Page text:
I intend to have The Care Industry (if indeed I do stick with this originally temporary name), the first novel of my series, finished by the end of this year. I’m also intending to launch my own website in the coming weeks or, more realistically, months, fingers crossed (1st of January at the latest!). I have another cunning project coming soon too – The Shorefolk, which ties together various skills and art forms. More on this soon.
There are exciting wheels in motion regarding some other (presently secret) projects, ones I wish I could talk about, but I cannot, at least not just yet.
As far as travels go, I’m afraid there’s little to be said on the subject. However, these days everything seems to be an adventure, and I don’t need to head into wild places to find it – but I do intend to explore more of the local area – there are materials I need to collect for The Shorefolk, and this is a good excuse to go on some long walks.
I love this time of year, when the temperatures are dropping, some parts of nature frenetically speeding up to gather their supplies, while other parts are slowing, or even gone, headed south for warmer climes. Being up here I notice the seasons more, feel more connected.
A Vague Quote
Warren Ellis, when responding to the question “What do you do when (if) you ever feel like giving up?” said this:
“There is no such goddamn thing. There is only getting up and doing it all over again, smarter and harder, until something ups and fucking kills you, because that’s the only thing big enough to stop you. This is The Great Work, and all you have to do is choose it, not look back and never fucking stop until you’re in your box, under the dirt and flowers are growing between your teeth.
And that is why I’ll never be asked to do motivational speaking. G’night.”
And I agree with him wholeheartedly – whenever I think I’ve made a terrible mistake choosing this path, I just think of this and get the hell on with scribbling some more.
3 – the number of novels that have substantial portions already written.
3, 4, and 10 – numbers of the novels in my series which are predominately written in the first person.
10 – minimum number of novels in the series I am writing.
29 – months I’ve been in a disgustingly happy relationship (despite the present distance).
49 – the number of novels I have read in the last year.
303 – the number of books I have somehow acquired, despite having no money, “normal” job, or income of any real sort. These are real books, not the e-variety…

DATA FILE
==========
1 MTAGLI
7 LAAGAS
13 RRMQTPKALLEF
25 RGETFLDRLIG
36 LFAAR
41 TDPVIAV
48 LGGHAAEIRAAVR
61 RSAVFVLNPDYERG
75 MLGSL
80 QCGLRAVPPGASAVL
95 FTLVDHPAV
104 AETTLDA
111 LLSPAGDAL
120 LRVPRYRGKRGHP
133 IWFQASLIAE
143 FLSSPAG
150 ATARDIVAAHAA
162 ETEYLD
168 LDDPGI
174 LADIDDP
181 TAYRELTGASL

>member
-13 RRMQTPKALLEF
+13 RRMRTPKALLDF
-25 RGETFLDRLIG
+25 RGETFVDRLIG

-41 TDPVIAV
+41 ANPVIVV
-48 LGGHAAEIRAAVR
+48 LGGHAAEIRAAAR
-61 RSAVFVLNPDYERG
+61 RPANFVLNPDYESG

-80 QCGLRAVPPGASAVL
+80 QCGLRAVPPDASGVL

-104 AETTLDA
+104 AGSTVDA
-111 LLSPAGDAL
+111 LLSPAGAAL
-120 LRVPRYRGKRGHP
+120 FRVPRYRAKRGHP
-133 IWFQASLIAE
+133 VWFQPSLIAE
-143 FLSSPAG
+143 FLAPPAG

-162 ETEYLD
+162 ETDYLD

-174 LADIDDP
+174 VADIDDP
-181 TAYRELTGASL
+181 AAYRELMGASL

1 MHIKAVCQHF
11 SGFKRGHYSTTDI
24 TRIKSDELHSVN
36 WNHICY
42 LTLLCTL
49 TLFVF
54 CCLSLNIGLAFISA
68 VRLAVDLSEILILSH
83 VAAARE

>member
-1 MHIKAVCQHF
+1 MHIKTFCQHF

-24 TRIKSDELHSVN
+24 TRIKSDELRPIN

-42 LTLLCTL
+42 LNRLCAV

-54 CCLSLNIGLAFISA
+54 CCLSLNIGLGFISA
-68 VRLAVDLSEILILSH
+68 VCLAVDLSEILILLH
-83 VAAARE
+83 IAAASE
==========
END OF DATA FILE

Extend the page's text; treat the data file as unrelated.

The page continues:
1592 – number of posts on my various blogs in the past twelve months (many are just captioned photos though, so that’s kinda cheating…).
24089 – number of photos presently on my flickr account.
Alex’s adventures are currently being serialised on ShiverWriggle, with selected journal excerpts and photographs. Alex’s ShiverWriggle blog posts can also be found as early Vague Wanderings posts. You can read more about Alex’s adventures on his tumblr blog, A Fall in Time. The full set of his collected photographs can be accessed in his flickr gallery.
Growing against the friendly grey stone wall of our garden is a perfect Mothers’ Day gift of 2013. Dog roses. They are new but already showing great promise. The rose, in all its forms, has always pleased me – except, perhaps, for the poor blue rose which no one has been able to perfect – no matter how intricate a breeding programme is set up. It is a sad reflection on human intervention in the natural world. Not as sad as hunting animals to extinction but, even so, it makes one ponder.
The true rose is not hailed as a prize winner in any gardening catalogue. The dog rose was adopted by Henry VII as his emblem and, between late Spring and July, it peppers the fields’ edges and roadsides with its delicate petals. No hedgerow can resist its advances and it is the ancestor of all garden roses. The dog rose is the same flower as the wild rose and, in the language of flowers, it symbolises pleasure and pain. Johann Wolfgang von Goethe, the German writer, artist and politician, in his “Heidenroslein”, illustrates the pleasure and pain in a brutally honest way. A boy saw the beautiful rose and wanted it, he snatched it and he wounded himself as a result:
“Roughly then he snatched his prize
On the moorland growing,
After this he’ll be more wise,
There before his very eyes,
Blood was freely flowing . . . .”
The translation of Goethe’s poem was taught to me as a song when I was in Primary School and has remained with me ever since.
Much symbolism is attached to the rose. It used to be placed over the confessional box as a symbol of silence. After Charles Edward Stuart’s defeat at Culloden, his followers could only express their support SUB ROSA or risk death. The rose is much associated with Prince Charlie. In Kelso to this day, it is believed that the descendants of a rose planted by the man himself on his march south, still thrive in the gardens there.